Game Development Reference
In-Depth Information
segment and so B is the nearest point on the line segment to P. If both
ends have positive cosines then we can use these cosines to return a
linear ratio. If the cosine at A is large, then the angle is small and the angle
at B nears 90°, then the nearest point to P on the line segment AB must
be near the B end. We sum the two cosine values and set this as the
denominator of a fraction; the numerator becomes the cosine of the start
end. The point P is therefore found as follows.
Assuming that the unit vector in the direction AB is A and the unit vector
in direction BA is B , unit vectors in the direction AP and BP are N and M
respectively. Then
A N
A N + B M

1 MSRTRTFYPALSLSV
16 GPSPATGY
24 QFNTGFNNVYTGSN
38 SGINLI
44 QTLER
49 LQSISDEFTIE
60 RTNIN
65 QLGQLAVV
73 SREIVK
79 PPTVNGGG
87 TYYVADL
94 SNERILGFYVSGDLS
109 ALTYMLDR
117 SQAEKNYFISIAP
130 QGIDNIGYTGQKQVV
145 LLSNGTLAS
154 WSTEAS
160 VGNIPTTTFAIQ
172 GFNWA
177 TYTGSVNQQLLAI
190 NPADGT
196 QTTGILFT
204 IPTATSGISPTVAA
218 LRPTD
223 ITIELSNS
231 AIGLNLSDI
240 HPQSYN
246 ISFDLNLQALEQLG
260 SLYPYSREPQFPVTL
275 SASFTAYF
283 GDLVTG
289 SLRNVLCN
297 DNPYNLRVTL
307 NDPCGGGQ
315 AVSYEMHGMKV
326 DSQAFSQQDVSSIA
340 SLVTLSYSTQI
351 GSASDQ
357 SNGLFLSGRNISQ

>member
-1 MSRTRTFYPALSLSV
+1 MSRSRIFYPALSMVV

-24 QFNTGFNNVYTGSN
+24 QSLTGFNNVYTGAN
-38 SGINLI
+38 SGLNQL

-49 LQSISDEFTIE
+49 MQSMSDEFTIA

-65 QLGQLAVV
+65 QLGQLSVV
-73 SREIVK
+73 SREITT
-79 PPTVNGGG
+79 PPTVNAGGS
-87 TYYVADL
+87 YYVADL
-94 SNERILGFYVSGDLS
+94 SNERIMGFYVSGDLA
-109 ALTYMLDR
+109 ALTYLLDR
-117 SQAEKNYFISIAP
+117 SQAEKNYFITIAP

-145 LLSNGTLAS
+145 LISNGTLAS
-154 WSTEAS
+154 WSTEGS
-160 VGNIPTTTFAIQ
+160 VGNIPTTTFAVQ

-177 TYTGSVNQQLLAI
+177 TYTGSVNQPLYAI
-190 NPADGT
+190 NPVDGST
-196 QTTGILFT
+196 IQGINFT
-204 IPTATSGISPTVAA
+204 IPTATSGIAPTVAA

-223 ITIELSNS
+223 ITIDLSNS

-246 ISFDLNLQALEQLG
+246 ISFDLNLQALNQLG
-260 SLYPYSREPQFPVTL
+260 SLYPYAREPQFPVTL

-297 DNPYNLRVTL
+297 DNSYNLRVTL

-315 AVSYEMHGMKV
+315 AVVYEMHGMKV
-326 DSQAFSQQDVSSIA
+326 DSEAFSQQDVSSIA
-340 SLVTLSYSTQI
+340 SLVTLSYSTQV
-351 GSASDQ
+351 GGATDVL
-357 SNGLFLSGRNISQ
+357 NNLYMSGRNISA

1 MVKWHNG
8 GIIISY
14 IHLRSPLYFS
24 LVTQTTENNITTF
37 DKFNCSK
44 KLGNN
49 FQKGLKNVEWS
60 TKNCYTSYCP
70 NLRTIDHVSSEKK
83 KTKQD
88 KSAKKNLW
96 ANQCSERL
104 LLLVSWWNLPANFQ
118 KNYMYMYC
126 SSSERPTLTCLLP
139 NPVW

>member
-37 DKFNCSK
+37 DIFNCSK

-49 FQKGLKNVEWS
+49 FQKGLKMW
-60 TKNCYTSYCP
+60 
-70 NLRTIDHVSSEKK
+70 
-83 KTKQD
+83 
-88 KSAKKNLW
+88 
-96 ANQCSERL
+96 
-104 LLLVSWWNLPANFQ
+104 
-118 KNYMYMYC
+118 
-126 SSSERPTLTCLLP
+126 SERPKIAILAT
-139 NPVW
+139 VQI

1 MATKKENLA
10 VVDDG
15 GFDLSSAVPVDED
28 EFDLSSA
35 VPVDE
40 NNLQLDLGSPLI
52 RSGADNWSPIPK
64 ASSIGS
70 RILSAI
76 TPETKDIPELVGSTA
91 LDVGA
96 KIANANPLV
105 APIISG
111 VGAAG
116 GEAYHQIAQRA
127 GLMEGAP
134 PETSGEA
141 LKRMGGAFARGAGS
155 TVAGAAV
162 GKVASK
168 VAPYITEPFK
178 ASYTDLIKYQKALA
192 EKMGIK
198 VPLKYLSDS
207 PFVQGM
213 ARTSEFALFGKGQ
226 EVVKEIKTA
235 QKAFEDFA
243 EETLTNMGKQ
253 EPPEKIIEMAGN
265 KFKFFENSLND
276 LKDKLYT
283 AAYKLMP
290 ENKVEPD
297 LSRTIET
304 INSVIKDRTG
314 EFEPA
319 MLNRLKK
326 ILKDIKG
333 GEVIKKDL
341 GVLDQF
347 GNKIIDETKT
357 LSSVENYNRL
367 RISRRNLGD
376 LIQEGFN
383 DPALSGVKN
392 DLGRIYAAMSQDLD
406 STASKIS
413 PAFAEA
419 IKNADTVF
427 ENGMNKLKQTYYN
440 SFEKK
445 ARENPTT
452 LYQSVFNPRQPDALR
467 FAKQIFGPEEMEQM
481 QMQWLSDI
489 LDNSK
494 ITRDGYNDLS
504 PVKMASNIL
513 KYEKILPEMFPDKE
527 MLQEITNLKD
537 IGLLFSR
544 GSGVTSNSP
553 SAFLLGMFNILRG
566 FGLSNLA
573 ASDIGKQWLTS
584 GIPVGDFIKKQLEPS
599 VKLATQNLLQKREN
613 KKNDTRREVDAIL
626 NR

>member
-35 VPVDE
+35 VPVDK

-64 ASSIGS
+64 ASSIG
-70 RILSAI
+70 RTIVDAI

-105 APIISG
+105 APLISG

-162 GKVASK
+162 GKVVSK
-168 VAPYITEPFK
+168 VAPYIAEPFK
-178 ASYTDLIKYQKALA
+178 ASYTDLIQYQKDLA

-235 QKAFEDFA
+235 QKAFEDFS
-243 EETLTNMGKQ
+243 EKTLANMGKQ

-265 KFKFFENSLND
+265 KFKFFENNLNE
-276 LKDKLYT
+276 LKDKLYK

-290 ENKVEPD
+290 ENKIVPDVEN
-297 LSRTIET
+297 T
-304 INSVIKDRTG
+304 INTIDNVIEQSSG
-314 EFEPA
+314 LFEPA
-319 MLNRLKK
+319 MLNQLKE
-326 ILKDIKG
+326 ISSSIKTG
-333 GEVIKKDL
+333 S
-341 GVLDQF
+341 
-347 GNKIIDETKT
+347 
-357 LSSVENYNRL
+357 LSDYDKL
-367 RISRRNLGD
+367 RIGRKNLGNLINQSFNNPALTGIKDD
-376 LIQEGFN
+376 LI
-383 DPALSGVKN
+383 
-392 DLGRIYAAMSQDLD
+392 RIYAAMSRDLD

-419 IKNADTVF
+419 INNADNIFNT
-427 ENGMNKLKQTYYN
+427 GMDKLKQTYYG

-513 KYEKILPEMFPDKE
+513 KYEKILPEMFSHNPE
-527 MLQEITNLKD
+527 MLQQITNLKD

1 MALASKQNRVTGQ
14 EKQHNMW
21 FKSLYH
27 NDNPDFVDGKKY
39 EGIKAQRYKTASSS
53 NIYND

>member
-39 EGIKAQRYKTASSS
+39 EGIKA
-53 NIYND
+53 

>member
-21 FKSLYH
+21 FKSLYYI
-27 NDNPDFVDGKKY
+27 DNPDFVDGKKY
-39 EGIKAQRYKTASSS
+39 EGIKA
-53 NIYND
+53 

P
= A + AB *
Not a square root in sight, so computationally inexpensive!
Getting down to detail
If the basic bounding box test returns a likely collision, then you may need
to determine whether the collision is actually taking place more precisely.
One technique involves splitting up the mesh into smaller segments. If
you are using a single mesh character driven by animated point sets, then
you are already close to the segmenting you need. Simply check the axis-
aligned bounding boxes for each
segment in the character to see if a
collision is taking place. If this level
of accuracy is still not enough for
your purposes, then you may want,
finally, to get down to the polygon
level to determine if a collision has
occurred.
The standard technique at the
polygon level is to attempt to find a
separating plane between two
objects. If there is a plane between
two objects then clearly they do not
intersect. The first stage in finding
such a plane is to use all the faces
in the collision target as the possi-
ble separating planes. To test
whether a face can act as a sepa-
rating plane, use the dot product of
Figure 13.9 Using segment bounding
boxes.
 
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